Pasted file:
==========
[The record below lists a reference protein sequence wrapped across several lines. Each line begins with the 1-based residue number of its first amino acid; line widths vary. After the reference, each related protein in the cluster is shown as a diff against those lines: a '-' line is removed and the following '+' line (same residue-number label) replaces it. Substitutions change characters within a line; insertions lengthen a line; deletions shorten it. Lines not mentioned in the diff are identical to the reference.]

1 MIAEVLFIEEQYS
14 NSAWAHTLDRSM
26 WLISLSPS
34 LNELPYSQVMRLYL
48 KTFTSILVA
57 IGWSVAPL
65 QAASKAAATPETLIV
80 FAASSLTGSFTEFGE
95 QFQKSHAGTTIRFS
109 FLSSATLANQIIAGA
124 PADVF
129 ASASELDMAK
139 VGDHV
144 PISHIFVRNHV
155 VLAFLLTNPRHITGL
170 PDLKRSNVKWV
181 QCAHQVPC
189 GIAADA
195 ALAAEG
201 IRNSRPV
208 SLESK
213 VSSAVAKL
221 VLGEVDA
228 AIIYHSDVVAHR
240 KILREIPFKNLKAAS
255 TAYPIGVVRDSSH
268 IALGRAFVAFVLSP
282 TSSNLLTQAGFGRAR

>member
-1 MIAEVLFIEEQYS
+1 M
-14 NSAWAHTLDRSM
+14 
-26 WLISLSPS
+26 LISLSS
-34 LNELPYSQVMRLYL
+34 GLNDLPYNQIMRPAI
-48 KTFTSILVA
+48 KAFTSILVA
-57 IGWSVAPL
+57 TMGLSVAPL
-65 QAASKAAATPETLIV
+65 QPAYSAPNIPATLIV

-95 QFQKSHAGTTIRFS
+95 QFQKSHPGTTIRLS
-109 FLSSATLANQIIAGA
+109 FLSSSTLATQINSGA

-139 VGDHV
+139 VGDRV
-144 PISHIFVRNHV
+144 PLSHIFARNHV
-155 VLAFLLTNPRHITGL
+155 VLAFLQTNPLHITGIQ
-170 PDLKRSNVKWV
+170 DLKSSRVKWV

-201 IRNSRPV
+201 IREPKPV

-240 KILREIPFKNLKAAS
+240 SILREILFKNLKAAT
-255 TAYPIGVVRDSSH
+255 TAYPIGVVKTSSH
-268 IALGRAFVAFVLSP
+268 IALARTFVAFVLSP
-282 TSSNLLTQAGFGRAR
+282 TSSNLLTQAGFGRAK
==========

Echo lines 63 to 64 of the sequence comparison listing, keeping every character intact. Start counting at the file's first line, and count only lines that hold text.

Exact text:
-268 IALGRAFVAFVLSP
+268 IALARTFVAFVLSP